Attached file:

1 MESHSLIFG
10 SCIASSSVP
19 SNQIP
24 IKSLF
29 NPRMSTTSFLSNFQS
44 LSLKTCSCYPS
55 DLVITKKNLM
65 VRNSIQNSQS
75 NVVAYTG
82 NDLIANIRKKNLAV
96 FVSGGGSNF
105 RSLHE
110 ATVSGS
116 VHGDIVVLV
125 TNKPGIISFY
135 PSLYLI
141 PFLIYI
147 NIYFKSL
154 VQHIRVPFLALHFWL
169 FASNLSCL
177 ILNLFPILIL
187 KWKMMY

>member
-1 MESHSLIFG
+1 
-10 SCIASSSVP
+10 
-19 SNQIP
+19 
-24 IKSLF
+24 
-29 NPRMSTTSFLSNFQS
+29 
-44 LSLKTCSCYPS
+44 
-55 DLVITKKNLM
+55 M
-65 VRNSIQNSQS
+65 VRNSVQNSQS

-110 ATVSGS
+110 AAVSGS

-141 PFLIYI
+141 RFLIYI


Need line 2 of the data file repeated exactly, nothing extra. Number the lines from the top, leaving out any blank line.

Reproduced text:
10 SCIASSSVP